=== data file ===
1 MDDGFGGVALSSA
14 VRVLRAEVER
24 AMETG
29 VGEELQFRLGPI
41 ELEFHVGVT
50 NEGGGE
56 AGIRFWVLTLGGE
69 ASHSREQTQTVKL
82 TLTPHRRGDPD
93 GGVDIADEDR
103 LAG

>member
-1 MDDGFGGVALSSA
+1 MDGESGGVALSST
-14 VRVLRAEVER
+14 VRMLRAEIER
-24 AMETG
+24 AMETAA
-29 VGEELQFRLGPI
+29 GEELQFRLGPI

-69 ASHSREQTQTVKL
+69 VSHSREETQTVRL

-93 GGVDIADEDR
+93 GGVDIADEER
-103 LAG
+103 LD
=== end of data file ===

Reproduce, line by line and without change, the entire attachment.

1 MDDGFGGVALSSA
14 VRVLRAEVER
24 AMETG
29 VGEELQFRLGPI
41 ELEFHVGVT
50 NEGGGE
56 AGIRFWVLTLGGE
69 ASHSREQTQTVKL
82 TLTPHRRGDPD
93 GGVDIADEDR
103 LAG

>member
-1 MDDGFGGVALSSA
+1 MDGESGGVALSST
-14 VRVLRAEVER
+14 VRMLRAEIER
-24 AMETG
+24 AMETAA
-29 VGEELQFRLGPI
+29 GEELQFRLGPI

-69 ASHSREQTQTVKL
+69 VSHSREETQTVRL

-93 GGVDIADEDR
+93 GGVDIADEER
-103 LAG
+103 LD